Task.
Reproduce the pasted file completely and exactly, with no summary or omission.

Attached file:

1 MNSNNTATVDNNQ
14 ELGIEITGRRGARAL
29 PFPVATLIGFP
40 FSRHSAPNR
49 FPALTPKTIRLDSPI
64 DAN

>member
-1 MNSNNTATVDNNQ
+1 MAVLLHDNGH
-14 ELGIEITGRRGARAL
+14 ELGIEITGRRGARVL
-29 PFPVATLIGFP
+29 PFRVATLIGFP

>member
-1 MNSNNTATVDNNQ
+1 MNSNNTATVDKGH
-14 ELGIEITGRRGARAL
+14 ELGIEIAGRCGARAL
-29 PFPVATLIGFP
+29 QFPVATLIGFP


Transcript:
1 MNSNNTATVDNNQ
14 ELGIEITGRRGARAL
29 PFPVATLIGFP
40 FSRHSAPNR
49 FPALTPKTIRLDSPI
64 DAN

>member
-1 MNSNNTATVDNNQ
+1 MAVLLHDNGH
-14 ELGIEITGRRGARAL
+14 ELGIEITGRRGARVL
-29 PFPVATLIGFP
+29 PFRVATLIGFP

>member
-1 MNSNNTATVDNNQ
+1 MNSNNTATVDKGH
-14 ELGIEITGRRGARAL
+14 ELGIEIAGRCGARAL
-29 PFPVATLIGFP
+29 QFPVATLIGFP